As we learned in the previous article, Letter Series (1), Letter Series questions are all about working out through logic, reason and a little maths, the next two letters in a given series.

We have already shown you the most methodical and reliable way to tackle these questions, but sometimes, a different approach is required.

In this article we’ll show you some of the rare occasions when it is better to look at the bigger picture rather than dive straight in and use the usual technique. Although it would work, there is a shortcut.

As ever, let’s show you with some examples.

**Example Question One**

*Find the next letters in the series.*

BD | DG | GK | KP | (?) |

Looking at the second letter of each pair, it is the same as the first letter of the following pair. The first letter of the answer must therefore be the same as the second letter of the previous pair – it is P. That means we can save time and not worry about working out the first letter of the answer using the counting method.

The second letter of the answer will need to be worked out using the standard method. The second letters of each pair in series are:

D | G | K | P | (?) |

The pattern works as follows: if you count on from D you need to move three letters forwards to get to G. Therefore, it is a step of +3. G to K is +4 and K to P is +5. The answer will therefore be P + 6, which works out as V. The overall answer is therefore PV.

**Example Question Two**

*Find the next letters in the series.*

BR | ZU | EO | CR | HL | (?) |

There is no obvious pattern to be found here so we need to use the counting method. Let’s take the first letters of each pair to start with:

B | Z | E | C | H | (?) |

B to Z seems an odd one to look at – it’s indicative of the key fact that the alphabet can be used as a circular sequence so that if you go back one step from A you go back to Z, while going one step forward from Z will take you to A. If your child doesn’t get the hang of this, write the alphabet on a strip of paper and make it into a ring so that it is an endless loop.

So, B to Z is expressed as -2. In other words, count back two places from B and you reach Z. Then, Z to E is +5, E to C is -2, C to H is +5 so the next in the series will be H-2. The first letter of the answer is therefore F.

The second letter is found in a similar way. Rather than write it all out, here it is expressed using the arcs and numbers:

The answer is FO. It is not safe to just look at the first step and assume it will be the same all the way through. The steps alternate and if you want to cut out some time you could look at the fact that we need the SIXTH pair and every even numbered pair has a first letter that’s -2 from the previous, while its second letter is +3 from the one before. In other words, cut out the time spent checking the relation between the fourth and fifth pairs, they won’t tell you anything of any use. The step taken to reach the second pair and the fourth pair is the same, so it should be to reach the sixth pair.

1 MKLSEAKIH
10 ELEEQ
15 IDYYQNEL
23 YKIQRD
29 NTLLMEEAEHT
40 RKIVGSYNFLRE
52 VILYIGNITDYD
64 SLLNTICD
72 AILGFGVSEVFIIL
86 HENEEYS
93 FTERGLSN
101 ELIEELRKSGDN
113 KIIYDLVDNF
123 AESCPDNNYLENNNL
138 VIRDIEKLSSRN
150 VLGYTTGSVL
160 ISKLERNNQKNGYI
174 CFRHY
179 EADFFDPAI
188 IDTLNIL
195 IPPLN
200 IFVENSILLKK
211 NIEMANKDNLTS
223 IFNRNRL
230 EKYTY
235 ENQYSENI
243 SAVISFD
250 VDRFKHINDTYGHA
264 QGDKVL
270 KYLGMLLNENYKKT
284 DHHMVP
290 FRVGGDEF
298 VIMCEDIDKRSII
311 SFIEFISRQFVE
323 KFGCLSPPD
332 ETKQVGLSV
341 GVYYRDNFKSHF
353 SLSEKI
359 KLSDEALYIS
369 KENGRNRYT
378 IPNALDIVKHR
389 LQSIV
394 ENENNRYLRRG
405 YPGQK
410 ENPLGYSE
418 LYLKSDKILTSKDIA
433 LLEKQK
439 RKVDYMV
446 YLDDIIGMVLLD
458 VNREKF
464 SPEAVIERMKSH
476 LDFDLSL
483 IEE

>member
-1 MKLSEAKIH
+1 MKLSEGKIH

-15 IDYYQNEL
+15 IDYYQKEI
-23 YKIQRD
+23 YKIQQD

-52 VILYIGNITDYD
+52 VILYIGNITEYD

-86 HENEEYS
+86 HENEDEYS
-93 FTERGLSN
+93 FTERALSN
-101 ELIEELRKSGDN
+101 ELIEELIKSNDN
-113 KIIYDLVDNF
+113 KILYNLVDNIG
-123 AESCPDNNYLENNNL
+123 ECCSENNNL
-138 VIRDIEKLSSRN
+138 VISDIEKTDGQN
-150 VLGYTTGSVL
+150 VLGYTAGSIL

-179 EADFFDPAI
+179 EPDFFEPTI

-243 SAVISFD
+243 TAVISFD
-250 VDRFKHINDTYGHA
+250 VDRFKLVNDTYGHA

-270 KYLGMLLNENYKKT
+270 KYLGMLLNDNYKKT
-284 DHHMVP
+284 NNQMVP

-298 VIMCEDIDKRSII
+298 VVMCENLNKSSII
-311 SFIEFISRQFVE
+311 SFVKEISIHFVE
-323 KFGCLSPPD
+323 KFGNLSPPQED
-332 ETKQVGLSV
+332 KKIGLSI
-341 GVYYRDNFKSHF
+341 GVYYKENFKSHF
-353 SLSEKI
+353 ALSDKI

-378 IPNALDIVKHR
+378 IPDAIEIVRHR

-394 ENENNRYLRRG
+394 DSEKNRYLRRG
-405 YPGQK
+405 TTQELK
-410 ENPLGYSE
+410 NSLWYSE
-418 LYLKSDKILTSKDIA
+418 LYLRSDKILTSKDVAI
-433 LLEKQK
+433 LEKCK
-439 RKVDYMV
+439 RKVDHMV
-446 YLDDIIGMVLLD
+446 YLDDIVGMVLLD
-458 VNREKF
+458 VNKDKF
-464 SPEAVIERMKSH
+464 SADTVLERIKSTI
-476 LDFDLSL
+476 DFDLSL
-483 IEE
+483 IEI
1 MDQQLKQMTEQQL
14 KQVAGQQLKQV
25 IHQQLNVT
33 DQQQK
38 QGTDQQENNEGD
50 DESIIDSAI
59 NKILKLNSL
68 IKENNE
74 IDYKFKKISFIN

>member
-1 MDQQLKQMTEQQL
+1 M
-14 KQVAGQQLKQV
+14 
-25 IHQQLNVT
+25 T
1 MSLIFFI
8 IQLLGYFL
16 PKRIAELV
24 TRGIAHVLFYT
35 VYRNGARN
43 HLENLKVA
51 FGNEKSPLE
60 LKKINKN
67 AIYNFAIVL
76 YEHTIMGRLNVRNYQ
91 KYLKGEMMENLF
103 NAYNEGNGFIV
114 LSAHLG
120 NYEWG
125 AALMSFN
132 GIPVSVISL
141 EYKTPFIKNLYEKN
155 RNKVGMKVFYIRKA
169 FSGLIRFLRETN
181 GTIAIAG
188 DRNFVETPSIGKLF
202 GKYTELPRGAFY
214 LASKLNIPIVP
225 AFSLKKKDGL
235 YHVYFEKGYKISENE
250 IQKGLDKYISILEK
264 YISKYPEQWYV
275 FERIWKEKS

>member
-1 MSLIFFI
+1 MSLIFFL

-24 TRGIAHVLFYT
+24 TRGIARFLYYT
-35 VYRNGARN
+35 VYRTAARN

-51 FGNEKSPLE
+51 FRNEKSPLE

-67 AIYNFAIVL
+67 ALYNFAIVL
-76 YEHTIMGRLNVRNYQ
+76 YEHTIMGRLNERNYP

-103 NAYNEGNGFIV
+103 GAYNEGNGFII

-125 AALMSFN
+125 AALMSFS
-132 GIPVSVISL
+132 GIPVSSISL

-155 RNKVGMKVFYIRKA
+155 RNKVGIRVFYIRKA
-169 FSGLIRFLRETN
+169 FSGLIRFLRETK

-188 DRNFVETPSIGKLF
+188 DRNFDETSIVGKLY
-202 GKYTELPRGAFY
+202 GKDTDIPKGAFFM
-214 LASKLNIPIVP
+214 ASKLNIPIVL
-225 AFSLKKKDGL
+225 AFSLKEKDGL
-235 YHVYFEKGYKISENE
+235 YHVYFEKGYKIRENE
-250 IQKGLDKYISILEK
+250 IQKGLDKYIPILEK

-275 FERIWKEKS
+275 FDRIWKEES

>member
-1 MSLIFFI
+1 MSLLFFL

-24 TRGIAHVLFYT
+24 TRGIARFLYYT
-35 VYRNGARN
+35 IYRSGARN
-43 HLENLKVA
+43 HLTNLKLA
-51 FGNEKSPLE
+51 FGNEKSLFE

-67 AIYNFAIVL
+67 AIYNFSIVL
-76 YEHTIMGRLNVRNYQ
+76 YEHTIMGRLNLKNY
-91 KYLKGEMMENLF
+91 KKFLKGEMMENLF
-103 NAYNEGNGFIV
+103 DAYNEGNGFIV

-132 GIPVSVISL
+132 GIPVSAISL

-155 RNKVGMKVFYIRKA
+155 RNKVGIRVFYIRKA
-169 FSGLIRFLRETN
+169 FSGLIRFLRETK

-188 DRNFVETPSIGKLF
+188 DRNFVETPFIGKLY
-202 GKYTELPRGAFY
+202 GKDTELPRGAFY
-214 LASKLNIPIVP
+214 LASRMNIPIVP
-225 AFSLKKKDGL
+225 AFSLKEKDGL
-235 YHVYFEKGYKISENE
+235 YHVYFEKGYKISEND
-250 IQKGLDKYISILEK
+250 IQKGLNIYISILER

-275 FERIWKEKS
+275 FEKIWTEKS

**Example Question Three**

*Find the next letters in the series.*

NJ | OF | QD | TY | VW |

As there is no simple way to solve this one we need to look to the counting method. You should find it looks like this:

This proves that it is necessary to check the relationship between the first five sets of numbers in most cases. If you only looked at the first four pairs, the top line would read +1, +2, +3. We would expect the next in the sequence to be +4 but in fact it’s +2. The final step could be EITHER +5 OR +1, depending on the way you read the series. Either it goes 1, 2, 3, 2, 5, 2, 7, 2, 9 etc. (odd numbered digits increase by 2 each time) OR it’s 1, 2, 3, 2, 1 like a mirror image series.

Similarly, the series for the bottom line could read -4, -2, -5, -2, -6, -2, -7, -2 etc. (odd numbered digits decrease by 1 each time) or -4, -2, -5, -2, -4 like a mirror image series.

Okay, this is all very confusing. Don’t worry. In a fair world and with well-written exam papers you’ll either never get a question this tough OR you’ll have multiple choices to choose from. Tell your child to work out the most sensible answer and check if it’s an option. If not, look for a different answer and see whether that one is!

The most reasonable answer to this question will be AQ but it could also be WS if you use the mirror image series idea. Put simply, encourage your child to use the multiple-choice answers to guide them.

So, now that you have learnt exactly how Letter Series work and what the examiners are after, it’s time to get some practise. There are four quizzes on the Education Quizzes site devoted specifically to this type of question.

Try them with your child. See how they get on and use the hints and tips we have learned in this article, and the previous one, to guide them.

You’ll find the quizzes in our Eleven Plus Verbal Reasoning section or, alternatively, you can follow these links:

Good luck!